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Folk veteran Bob Bossin bows out in Sidney

IN CONCERT What: Bob Bossin’s Farewell Concert Where: Charlie White Theatre, 2243 Beacon Ave., Sidney When: Saturday, Feb. 17, 8 p.m. Tickets: $32 at tickets.marywinspear.
Bob Bossin has spent 40 years in the folk-music business.


What: Bob Bossin’s Farewell Concert
Where: Charlie White Theatre, 2243 Beacon Ave., Sidney
When: Saturday, Feb. 17, 8 p.m.
Tickets: $32 at or the May Winspear box office (250-656-0275)

Bob Bossin is retiring from the road with a final bow tonight in Sidney, likely the last headlining concert by the Stringband co-founder after more than 40 years in the folk-music business.

“I like the idea of going out with a bang and having a big party,” Bossin, 72, said in an interview from his home on Gabriola Island.

He played a similar farewell show in his hometown of Toronto last year, and gave a sold-out concert on Gabriola Island on Thursday. Once the curtain closes tonight, fans of the legendary folk singer and banjoist will have few opportunities to catch him in concert anywhere that isn’t near his Gulf Island home.

Bossin isn’t ruling everything out, though.

“There’s nothing to say I can’t get up and play a few songs now and then,” he said. “If the Queen called tomorrow and said she was going to fly me over to England to appear at the palace, I’d be sorely tempted.”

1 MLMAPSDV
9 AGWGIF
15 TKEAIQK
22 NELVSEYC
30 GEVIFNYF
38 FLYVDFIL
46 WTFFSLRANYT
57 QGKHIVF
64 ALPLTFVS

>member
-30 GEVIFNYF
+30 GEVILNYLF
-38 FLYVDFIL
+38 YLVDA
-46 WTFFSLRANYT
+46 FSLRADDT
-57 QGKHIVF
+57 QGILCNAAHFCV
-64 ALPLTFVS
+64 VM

Bossin is not retiring from studio work, however. He is recording his farewell shows with his longtime Stringband cohorts, Marie-Lynn Hammond, Ben Mink and Calvin Cairns, and will still be active at Kinder Morgan pipeline protests when they arise, he said.

Green Party Leader Elizabeth May will introduce the show in Sidney tonight.

Bossin said he began thinking about retirement two years ago.

“I started to think about what it would be like if I wasn’t planning shows and travelling. If I wasn’t thinking that way, and didn’t have all this time to take out of my schedule, what else might I do? What will fit in that space?”

He doesn’t have a clear answer just yet. He is liable to record in the future, thinking he might add to the Stringband canon that includes the favourites Show Us the Length, Tugboat and Dief Will Be the Chief Again.

Bossin and Hammond, who founded Stringband in Toronto in 1971, played their last official show under the band’s name in 1986, but have been active since, appearing on each other’s solo recordings while playing the occasional Stringband reunion show with accordionist Mink (who was in the band from 1973 until 1976) and fiddler Cairns (who joined in 1983).

Keyboardist Paul Gellman and bassist Dinah D. will join the Stringband core for tonight’s performance.

His days at the centre of Toronto’s thriving folk scene — when his material was being covered by everyone from Pete Seeger to Ian Tyson — are a distant memory for Bossin. But he still feels the need to create, so that is what he’ll do.

“I’m a border collie — I work,” Bossin said. “I like to have a task. So I thought I’d give myself five years or 10 years to give myself the space to do that.”

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